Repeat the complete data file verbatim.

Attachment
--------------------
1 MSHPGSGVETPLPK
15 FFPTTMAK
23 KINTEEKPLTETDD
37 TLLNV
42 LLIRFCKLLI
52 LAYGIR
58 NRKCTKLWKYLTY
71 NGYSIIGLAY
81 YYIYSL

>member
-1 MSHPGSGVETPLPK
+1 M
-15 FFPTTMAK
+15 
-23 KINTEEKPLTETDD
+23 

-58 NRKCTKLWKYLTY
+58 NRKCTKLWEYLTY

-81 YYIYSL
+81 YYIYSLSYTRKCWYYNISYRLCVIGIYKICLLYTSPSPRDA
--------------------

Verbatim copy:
1 MSHPGSGVETPLPK
15 FFPTTMAK
23 KINTEEKPLTETDD
37 TLLNV
42 LLIRFCKLLI
52 LAYGIR
58 NRKCTKLWKYLTY
71 NGYSIIGLAY
81 YYIYSL

>member
-1 MSHPGSGVETPLPK
+1 M
-15 FFPTTMAK
+15 
-23 KINTEEKPLTETDD
+23 

-58 NRKCTKLWKYLTY
+58 NRKCTKLWEYLTY

-81 YYIYSL
+81 YYIYSLSYTRKCWYYNISYRLCVIGIYKICLLYTSPSPRDA